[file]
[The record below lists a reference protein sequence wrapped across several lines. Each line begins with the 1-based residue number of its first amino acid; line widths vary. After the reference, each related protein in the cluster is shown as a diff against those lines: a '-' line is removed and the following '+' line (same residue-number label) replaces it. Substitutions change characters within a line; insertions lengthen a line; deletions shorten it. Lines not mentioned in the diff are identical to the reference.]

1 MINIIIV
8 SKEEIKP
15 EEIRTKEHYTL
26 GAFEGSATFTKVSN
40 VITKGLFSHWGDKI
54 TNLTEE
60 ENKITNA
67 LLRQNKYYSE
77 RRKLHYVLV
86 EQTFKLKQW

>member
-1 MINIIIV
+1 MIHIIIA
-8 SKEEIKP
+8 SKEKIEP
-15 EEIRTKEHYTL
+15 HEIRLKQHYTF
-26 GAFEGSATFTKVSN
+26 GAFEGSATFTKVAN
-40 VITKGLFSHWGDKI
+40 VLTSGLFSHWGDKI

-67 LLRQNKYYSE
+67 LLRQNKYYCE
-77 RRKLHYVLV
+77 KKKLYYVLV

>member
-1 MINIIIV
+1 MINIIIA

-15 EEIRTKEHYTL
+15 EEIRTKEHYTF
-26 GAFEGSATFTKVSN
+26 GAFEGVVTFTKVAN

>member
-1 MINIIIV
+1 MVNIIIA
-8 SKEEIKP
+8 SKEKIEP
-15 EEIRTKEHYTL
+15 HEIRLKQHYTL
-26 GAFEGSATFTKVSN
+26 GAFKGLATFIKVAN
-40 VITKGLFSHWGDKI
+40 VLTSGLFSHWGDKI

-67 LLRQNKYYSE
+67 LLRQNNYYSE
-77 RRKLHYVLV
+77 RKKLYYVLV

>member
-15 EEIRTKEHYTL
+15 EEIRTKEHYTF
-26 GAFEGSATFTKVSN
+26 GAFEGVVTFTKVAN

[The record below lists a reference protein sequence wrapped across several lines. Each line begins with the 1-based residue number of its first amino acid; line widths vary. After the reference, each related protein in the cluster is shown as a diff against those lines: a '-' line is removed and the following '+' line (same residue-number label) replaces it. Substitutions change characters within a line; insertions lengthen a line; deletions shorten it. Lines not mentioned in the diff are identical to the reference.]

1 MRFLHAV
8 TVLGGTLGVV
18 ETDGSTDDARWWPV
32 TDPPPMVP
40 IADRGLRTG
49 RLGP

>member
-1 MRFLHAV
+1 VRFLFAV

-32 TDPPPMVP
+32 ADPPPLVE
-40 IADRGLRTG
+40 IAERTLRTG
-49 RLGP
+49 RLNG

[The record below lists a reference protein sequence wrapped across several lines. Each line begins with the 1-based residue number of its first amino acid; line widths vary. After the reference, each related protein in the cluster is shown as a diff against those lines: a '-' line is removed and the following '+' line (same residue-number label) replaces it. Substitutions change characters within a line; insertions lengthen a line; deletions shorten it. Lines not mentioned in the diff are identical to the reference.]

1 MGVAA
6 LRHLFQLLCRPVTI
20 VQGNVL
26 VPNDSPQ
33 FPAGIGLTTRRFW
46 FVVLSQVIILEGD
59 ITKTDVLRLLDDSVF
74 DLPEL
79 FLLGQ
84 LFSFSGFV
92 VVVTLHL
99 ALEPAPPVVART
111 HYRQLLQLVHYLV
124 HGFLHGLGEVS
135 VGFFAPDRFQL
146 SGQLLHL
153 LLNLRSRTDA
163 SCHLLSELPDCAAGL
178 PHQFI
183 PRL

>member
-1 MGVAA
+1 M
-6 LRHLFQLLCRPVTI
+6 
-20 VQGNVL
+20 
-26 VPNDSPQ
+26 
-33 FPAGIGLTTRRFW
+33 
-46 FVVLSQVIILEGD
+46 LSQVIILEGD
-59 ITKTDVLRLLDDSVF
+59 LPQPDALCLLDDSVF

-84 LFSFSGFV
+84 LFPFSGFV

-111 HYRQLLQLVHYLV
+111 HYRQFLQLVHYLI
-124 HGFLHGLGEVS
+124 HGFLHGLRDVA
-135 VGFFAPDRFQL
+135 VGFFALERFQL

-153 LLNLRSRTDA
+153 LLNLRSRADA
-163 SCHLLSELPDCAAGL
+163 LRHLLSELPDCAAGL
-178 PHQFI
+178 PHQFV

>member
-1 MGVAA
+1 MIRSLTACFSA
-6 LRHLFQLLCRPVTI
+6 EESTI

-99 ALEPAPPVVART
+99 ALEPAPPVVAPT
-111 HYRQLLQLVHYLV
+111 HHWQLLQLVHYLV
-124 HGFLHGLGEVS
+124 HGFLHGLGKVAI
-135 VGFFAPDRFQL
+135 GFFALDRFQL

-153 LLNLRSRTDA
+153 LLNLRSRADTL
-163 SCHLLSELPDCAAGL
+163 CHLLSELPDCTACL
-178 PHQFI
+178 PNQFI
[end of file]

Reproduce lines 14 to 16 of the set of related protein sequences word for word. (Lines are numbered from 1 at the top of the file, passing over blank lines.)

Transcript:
+1 MIHIIIA
-8 SKEEIKP
+8 SKEKIEP